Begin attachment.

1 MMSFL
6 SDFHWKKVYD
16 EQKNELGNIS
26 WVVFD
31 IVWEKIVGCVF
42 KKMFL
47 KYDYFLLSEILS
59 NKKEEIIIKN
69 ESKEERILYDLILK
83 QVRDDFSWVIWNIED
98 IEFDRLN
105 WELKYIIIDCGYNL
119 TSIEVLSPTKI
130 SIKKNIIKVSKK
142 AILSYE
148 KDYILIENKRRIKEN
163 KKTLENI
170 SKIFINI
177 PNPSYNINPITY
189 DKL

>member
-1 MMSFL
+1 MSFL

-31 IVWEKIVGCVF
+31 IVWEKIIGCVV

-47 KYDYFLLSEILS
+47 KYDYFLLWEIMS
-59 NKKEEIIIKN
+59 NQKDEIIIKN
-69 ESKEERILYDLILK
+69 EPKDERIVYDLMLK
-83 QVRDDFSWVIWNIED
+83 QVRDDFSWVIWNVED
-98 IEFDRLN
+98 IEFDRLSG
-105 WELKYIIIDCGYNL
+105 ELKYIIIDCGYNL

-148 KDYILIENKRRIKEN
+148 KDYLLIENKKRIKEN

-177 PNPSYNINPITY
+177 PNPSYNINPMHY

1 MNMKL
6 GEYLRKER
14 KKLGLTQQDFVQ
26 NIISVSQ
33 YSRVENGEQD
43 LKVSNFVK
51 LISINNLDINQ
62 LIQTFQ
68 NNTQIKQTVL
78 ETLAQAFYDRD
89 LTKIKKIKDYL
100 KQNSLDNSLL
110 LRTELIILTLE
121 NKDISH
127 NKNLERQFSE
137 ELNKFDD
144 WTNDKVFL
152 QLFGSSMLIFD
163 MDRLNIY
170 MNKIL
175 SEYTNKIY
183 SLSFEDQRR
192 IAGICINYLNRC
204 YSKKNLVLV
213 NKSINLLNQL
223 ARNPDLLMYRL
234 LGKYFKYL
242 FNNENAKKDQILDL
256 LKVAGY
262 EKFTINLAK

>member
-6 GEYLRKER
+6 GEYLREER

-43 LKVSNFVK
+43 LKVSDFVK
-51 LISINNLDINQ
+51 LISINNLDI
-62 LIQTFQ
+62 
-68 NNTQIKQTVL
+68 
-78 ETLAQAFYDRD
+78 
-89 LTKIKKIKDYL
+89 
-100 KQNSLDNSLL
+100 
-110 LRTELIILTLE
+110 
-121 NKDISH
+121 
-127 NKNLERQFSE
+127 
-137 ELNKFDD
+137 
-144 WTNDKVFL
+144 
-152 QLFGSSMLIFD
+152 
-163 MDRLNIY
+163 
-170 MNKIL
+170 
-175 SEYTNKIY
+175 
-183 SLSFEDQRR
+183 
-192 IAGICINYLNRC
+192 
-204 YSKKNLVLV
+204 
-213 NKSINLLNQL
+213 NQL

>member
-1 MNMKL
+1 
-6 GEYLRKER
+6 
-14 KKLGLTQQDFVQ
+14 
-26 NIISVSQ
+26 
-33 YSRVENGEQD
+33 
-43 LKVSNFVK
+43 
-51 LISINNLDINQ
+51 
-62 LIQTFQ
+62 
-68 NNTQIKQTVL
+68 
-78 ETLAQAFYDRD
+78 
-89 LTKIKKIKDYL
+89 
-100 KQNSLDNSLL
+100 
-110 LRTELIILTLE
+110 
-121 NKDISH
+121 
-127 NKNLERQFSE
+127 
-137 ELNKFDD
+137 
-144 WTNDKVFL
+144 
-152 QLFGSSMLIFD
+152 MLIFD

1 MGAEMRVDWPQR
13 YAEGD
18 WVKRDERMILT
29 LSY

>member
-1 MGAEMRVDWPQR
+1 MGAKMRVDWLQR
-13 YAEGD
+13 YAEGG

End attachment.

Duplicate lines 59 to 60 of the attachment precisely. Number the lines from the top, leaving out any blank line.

152 QLFGSSMLIFD
163 MDRLNIY